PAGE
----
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Heavy rains a boon for Taita Taveta’s beekeepers

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[dropcap]E[/dropcap]mmanuel Mzungu creeps towards a set of old beehives located at the heart of a thick bush near his mud-walled house at their family farm in Mazora village in Mwatate sub-county.

His movements – smooth and effortless – disturb a low-hanging branch of a tree. Curious worker bees dart around his head in a frenzy. A moment later, the bees are gone and he resumes his careful crawl to the nearest hive. It’s a traditional log beehive.He surveys its base carefully, nods and crawls back out of the thicket.

“They look ready for harvesting,” he says pointing at over eight beehives in the apiary he has inspected.

Mzungu is amongst hundreds of the bee-keepers in Taita-Taveta County anticipating a bumper honey harvest later this year.

The 53-year old farmer, who is also the chairperson of Tsavo Bee Keepers Association has been supplying Tsavo Bee Keepers refinery with combed honey for processing since 2016. The Association brings together groups of honey producers to enable them negotiate for better prices.

With six apiaries and 62 beehives, the farmer is one of the largest individual honey-producers in Mwatate. He has an average production of 200 kilogrammes per harvest.

He says heavy rains currently pounding the county have been a pain in the neck for most people but beekeepers in the region are rejoicing as they anticipate fortunes.

Honey production levels in Taita-Taveta County had plunged to unprecedented levels following a prolonged and severe drought as colonies of bees abandoned hives in search of water and foliage. The drought rendered farms bare while bushes dried up leading to acute shortage of flowers.

“We haven’t really had a good harvest in 2016 and 2017. The drought hit us bad,” he said.

Williamson Nyatta, another veteran beekeeper from Rong’ejuu said the drought hit farmers hard, noting that bees migrated but are expected to return from next month.

He added that most farmers are now waxing their hives in readiness for return of the bees.

Nyatta owns 92 beehives, whose harvest dipped from over 200 kilogrammes per harvest to below 100 in 2017. He however said he harvested wax which he sold to a Nairobi-based company.“The bees will be back in May. We are now cleaning the hives,” he said.

Taita Taveta County is considered one of the Arid and Semi-Arid Land (ASAL) regions with vast potential for honey production as the county has millions of acres of ranchland suitable for livestock rearing, including bee-keeping.

Statistics from the department of livestock show the region has an average honey production of sixteen tons per year. In dry seasons however, the quantity drops to slightly between nine and ten tons.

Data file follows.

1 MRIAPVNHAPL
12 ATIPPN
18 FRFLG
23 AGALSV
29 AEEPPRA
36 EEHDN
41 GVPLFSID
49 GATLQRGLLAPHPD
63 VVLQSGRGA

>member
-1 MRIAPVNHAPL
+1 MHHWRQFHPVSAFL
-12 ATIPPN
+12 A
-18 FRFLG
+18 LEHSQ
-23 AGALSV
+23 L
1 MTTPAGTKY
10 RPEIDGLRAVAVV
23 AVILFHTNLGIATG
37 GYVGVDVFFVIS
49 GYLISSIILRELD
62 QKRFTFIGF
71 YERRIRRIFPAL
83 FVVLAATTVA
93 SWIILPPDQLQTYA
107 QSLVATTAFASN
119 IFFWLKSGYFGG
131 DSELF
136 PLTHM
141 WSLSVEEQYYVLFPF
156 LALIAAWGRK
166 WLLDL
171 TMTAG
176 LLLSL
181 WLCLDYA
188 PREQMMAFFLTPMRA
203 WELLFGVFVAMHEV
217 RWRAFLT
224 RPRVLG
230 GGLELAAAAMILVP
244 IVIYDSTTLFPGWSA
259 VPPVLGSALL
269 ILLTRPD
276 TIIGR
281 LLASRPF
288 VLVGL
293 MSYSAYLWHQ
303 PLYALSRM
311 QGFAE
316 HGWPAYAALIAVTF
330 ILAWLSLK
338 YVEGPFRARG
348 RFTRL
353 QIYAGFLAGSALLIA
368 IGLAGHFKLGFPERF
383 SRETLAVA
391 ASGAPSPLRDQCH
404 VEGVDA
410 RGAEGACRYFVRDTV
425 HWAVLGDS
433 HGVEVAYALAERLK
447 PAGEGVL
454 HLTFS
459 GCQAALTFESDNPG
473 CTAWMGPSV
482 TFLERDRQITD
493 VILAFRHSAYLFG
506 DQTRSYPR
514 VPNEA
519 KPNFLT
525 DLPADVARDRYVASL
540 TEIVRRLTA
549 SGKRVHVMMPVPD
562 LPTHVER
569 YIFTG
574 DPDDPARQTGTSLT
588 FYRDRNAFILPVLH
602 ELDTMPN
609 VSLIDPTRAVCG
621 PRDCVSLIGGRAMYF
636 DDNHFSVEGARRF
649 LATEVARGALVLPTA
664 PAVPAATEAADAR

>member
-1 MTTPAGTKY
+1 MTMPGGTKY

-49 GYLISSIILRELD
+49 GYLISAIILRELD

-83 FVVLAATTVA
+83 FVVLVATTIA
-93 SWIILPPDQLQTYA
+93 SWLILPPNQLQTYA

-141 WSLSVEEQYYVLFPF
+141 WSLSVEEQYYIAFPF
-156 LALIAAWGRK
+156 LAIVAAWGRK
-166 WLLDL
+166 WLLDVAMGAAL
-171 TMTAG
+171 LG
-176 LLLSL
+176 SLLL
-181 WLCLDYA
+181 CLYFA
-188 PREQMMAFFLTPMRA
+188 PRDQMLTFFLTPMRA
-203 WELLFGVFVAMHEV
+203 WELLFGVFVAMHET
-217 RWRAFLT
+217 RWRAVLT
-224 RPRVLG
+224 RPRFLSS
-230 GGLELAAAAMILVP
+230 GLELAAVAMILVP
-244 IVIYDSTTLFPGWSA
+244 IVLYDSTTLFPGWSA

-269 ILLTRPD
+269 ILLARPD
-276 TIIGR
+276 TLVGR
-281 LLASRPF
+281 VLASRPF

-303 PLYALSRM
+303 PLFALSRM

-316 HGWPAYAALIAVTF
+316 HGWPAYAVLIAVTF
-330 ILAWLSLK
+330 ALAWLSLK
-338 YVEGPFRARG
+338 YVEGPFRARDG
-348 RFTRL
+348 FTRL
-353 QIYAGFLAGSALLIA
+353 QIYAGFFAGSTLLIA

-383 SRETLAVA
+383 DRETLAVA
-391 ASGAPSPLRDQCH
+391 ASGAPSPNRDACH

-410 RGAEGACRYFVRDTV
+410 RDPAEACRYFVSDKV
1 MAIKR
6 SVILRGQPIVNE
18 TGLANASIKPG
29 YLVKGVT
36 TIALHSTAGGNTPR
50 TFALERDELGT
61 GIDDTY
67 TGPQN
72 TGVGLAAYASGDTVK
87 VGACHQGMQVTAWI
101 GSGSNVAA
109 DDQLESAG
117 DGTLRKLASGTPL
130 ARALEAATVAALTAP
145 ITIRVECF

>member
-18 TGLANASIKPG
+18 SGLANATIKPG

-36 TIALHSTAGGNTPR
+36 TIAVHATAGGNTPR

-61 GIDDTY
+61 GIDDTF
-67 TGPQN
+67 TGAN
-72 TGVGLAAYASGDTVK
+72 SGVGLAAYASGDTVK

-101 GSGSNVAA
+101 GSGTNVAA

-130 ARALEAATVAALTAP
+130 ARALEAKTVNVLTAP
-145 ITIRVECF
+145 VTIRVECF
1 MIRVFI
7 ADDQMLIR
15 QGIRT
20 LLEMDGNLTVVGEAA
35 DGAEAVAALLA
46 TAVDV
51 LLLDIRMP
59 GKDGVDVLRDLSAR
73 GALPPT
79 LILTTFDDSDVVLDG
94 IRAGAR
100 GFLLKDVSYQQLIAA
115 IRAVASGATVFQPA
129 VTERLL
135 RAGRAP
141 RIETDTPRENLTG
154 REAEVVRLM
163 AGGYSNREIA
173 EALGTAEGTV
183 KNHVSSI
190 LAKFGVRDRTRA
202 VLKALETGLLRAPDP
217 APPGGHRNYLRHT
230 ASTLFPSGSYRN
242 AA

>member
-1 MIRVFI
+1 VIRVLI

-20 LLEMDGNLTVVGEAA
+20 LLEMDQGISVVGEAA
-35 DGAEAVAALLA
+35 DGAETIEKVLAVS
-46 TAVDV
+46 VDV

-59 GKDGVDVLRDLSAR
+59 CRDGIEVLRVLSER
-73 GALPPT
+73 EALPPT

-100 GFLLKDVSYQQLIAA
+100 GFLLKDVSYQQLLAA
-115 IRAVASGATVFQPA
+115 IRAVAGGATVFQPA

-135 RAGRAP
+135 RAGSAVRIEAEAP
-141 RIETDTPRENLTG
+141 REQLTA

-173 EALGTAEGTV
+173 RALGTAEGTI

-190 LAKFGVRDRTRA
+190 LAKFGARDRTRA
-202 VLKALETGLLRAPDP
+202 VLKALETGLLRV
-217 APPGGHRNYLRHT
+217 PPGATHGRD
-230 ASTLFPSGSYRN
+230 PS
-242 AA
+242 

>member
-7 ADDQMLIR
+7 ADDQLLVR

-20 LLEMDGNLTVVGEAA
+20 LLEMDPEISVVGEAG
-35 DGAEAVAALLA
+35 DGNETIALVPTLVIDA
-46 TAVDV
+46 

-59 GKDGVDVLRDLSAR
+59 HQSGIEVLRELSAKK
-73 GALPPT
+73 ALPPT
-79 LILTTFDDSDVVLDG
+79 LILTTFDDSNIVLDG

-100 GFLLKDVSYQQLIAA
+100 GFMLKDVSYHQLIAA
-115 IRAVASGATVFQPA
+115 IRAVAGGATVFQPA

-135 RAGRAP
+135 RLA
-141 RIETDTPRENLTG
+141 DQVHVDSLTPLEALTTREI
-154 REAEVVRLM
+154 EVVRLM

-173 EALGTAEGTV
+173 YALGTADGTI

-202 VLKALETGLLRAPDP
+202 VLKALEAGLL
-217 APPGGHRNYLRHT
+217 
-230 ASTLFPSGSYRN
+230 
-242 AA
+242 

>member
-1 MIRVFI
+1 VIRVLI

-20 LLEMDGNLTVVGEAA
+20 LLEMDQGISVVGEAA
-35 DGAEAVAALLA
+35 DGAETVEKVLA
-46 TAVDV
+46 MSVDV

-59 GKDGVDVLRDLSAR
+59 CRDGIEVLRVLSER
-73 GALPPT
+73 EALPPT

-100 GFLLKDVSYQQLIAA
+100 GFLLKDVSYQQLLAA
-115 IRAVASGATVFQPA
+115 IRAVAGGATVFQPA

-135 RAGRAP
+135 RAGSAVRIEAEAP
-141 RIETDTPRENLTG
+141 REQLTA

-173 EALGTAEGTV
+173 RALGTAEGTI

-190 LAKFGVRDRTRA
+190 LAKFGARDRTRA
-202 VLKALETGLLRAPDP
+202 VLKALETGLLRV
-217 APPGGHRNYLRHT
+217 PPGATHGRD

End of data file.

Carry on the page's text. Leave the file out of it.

Currently, there are slightly above 600 farmers across the county engaged in bee-keeping activities and share amongst them a total of 8,010 beehives. This number of farmers is considered too low for optimum honey production which can surpass the 30-tonne mark per annum.

Bancy Mutheu, the manager of Tsavo Bee Keeper refinery in Mwatate, agrees that the potential for honey production is yet to be exploited revealing that her organization intends to recruit 3,000 more farmers.

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The refinery, started in 2016, is funded by Christian Aid through Nyuki Hub Kenya Limited. It buys combed honey from farmers at Sh 250 per kilogramme. Nyuki Hub runs similar projects in counties of Makueni, Narok and TharakaNithi.

To achieve that goal, Mutheu noted the organisation and livestock officers, are conducting extensive training for farmers in honey producers’ associations across the county.

“This programme will allow us to meet potential farmers and engage them on benefits of bee-keeping to boost production,” she said adding that to boost production levels, the Hub has bought bee husbandry and harvesting equipment.

To supplement this, the county has also drafted a livestock policy that proposes construction of Apiary Demonstration Centres in the four sub-counties that will see each ADC have 15 modern beehives. Farmers will also be taught aspects of value addition, honey post-harvest handling and marketing strategies.

Mutheu terms lack of large-scale outlet as the biggest challenge facing bee farming in the region, noting that since 2016, when the refinery engines roared to life, it has only sold a total of 630 kg in small amounts to local consumers.

Records at the refinery show by April this year, 2.4 tons of purified honey was lying in the store with for lack of market.

“We have over two tons of pure refined honey with no market.  This is the biggest challenge facing us because we are likely to be stuck with a lot of honey that is not moving to buyers,” she said.

Mzungu said farmers needed empowerment to reap maximum benefits from bee-keeping. Amongst the incentives they propose is to have a reliable source of water to cultivate an orchard where bees would get unlimited supply of flowers.

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He added that the proposed orchard would be set in a 4-acre piece of land with farmers in Tsavo Beekeepers group jointly owning over 100 beehives that will be on the land.

“With such a project, we can grow our beehives to over 500 where the sales from the honey will be distributed amongst the members. All we need is a regular source of water,” he said.

Story credit: KNA

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